As more U.S. states issue stay-at-home orders and the federal government recommends a 30-day period of social distancing, Dr. Anthony Fauci on Thursday suggested the need for a national lockdown, while acknowledging he does not have the authority to order one.
Nearly 40 U.S. states now have some form of a stay-at-home executive order, mandating the closure of nonessential businesses and encouraging residents to remain indoors unless absolutely necessary. But some states have been slower than others to implement the orders. They can vary highly from state to state, like exempting certain businesses and gatherings or making the orders only for certain counties rather than statewide, and they have varying degrees of enforceability. Some businesses have tried to skirt the orders by claiming their workers are “essential.”
NBC “Today” show host Savannah Guthrie asked Fauci in a Thursday interview if a national lockdown would be more effective “than this hodgepodge, piecemeal method.” Fauci, the country’s top infectious diseases official and a major fixture in the U.S. coronavirus response, agreed.
But he noted that states still have significant leeway “to make their own decision” in this situation and questioned some of the stay-at-home exemptions they’re allowing.
“I can’t make any official proclamations here, but I can say: Really seriously consider, are those exemptions appropriate when you think about what’s going on?” Fauci said. “And I urge the people of the leadership at the state level to really take a close look at those kinds of decisions.”
Fauci also said he agreed with the U.S. surgeon general’s assessment that the federal government’s new recommendations that Americans stay home and restrict activity for 30 days “amount to a national stay-at-home order.”
“That’s essentially what it is,” Fauci said. “This is inconvenient from an economic and a personal standpoint, but we just have to do it. That is our major weapon against this virus right now. We don’t have a vaccine that’s deployable. This is the only thing we have.”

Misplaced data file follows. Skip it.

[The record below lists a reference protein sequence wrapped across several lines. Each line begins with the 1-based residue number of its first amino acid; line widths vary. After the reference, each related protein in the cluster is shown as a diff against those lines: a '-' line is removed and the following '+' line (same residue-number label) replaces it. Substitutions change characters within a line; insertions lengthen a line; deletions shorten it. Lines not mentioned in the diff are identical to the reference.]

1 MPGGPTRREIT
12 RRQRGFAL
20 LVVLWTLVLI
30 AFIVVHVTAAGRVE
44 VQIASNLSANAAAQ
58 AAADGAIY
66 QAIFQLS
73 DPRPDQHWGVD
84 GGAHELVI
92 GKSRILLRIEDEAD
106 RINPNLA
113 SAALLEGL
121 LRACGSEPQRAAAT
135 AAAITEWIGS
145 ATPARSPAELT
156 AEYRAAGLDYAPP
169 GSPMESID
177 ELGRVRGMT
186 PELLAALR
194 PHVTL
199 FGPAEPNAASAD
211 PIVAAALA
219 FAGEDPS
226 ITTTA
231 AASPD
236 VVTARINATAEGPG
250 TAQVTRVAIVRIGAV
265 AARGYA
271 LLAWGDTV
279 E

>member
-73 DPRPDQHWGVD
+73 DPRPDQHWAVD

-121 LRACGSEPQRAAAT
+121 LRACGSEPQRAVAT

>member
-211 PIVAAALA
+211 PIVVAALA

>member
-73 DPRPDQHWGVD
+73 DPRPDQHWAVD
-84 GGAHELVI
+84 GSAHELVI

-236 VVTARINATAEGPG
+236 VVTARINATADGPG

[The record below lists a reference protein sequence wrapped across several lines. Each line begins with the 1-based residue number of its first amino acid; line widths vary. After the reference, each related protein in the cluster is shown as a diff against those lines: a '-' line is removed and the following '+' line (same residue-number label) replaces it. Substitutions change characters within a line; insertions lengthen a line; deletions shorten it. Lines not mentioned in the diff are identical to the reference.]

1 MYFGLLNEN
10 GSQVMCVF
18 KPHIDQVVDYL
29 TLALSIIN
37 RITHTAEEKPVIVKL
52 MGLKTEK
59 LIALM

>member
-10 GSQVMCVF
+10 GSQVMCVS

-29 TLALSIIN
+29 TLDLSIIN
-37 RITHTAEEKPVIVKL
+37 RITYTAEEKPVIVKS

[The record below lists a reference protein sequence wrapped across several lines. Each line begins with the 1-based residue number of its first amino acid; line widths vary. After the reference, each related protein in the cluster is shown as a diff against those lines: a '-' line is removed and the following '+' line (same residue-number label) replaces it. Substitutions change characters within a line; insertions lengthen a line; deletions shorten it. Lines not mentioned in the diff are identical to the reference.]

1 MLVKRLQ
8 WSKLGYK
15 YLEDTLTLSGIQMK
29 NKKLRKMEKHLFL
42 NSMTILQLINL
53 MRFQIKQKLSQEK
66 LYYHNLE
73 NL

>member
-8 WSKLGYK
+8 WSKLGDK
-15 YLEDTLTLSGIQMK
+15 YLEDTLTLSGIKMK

To slow the spread of the virus, several countries — including China, Italy, Spain, France and India — have implemented some form of a national lockdown.
On Wednesday, New York Gov. Andrew Cuomo (D), who leads the state with the highest number of COVID-19 cases in the U.S., acknowledged that a stringent lockdown like China’s would be impossible.
“If you have the same compliance that you had in Wuhan — Wuhan basically just locked up society — I don’t even know that if the federal government enacted the Wuhan model that the American people would comply,” he said during his daily press conference.
President Donald Trump, who has repeatedly praised his own disastrous response by trying to erase his earlier attempts to downplay the pandemic, has yet to issue a national stay-at-home order, despite calls from public health experts.
He initially suggested the state-level stay-at-home orders, business and travel restrictions and social distancing guidelines could be lifted as soon as April 12, claiming the country would be “raring to go by Easter.” He even suggested large gatherings in churches to celebrate the holiday — even though these are the kinds of events public health officials have warned against, given the potential for spreading the virus.
Earlier this week, Trump reversed course, saying that public health officials now recommend at least 30 days of restrictions.
On Thursday, Fauci said Trump is also considering a ban on domestic travel, but “no decision has been made.”
“We look at that literally every day,” he said on “CBS This Morning.” “It really depends on what city you’re talking about and from where you are coming. So this is something that you’re absolutely correct is on the table, and is discussed.”
Many states have reported new COVID-19 cases stemming from interstate travel, such as people fleeing a state with a growing number of cases and then traveling to another, therefore potentially spreading the virus and overwhelming hospital capacity in areas with fewer medical resources.
Fauci and Dr. Deborah Birx, who both serve on Trump’s coronavirus task force, said Tuesday that new models project the virus could kill between 100,000 and 240,000 Americans.
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